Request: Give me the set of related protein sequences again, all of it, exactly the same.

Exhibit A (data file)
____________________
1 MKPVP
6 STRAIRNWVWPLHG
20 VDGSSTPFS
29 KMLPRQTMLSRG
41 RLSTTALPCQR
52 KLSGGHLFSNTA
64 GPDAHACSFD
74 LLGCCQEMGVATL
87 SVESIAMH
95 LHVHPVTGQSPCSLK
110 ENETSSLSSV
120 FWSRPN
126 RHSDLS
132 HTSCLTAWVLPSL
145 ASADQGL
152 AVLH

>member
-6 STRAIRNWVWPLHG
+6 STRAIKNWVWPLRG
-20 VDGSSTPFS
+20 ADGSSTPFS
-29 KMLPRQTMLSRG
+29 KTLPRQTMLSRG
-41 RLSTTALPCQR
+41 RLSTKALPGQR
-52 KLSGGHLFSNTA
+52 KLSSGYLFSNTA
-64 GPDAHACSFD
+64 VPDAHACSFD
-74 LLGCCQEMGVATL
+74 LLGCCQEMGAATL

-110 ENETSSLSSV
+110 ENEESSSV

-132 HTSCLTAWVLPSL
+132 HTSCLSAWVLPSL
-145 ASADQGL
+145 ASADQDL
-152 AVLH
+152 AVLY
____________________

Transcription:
1 MKPVP
6 STRAIRNWVWPLHG
20 VDGSSTPFS
29 KMLPRQTMLSRG
41 RLSTTALPCQR
52 KLSGGHLFSNTA
64 GPDAHACSFD
74 LLGCCQEMGVATL
87 SVESIAMH
95 LHVHPVTGQSPCSLK
110 ENETSSLSSV
120 FWSRPN
126 RHSDLS
132 HTSCLTAWVLPSL
145 ASADQGL
152 AVLH

>member
-6 STRAIRNWVWPLHG
+6 STRAIKNWVWPLRG
-20 VDGSSTPFS
+20 ADGSSTPFS
-29 KMLPRQTMLSRG
+29 KTLPRQTMLSRG
-41 RLSTTALPCQR
+41 RLSTKALPGQR
-52 KLSGGHLFSNTA
+52 KLSSGYLFSNTA
-64 GPDAHACSFD
+64 VPDAHACSFD
-74 LLGCCQEMGVATL
+74 LLGCCQEMGAATL

-110 ENETSSLSSV
+110 ENEESSSV

-132 HTSCLTAWVLPSL
+132 HTSCLSAWVLPSL
-145 ASADQGL
+145 ASADQDL
-152 AVLH
+152 AVLY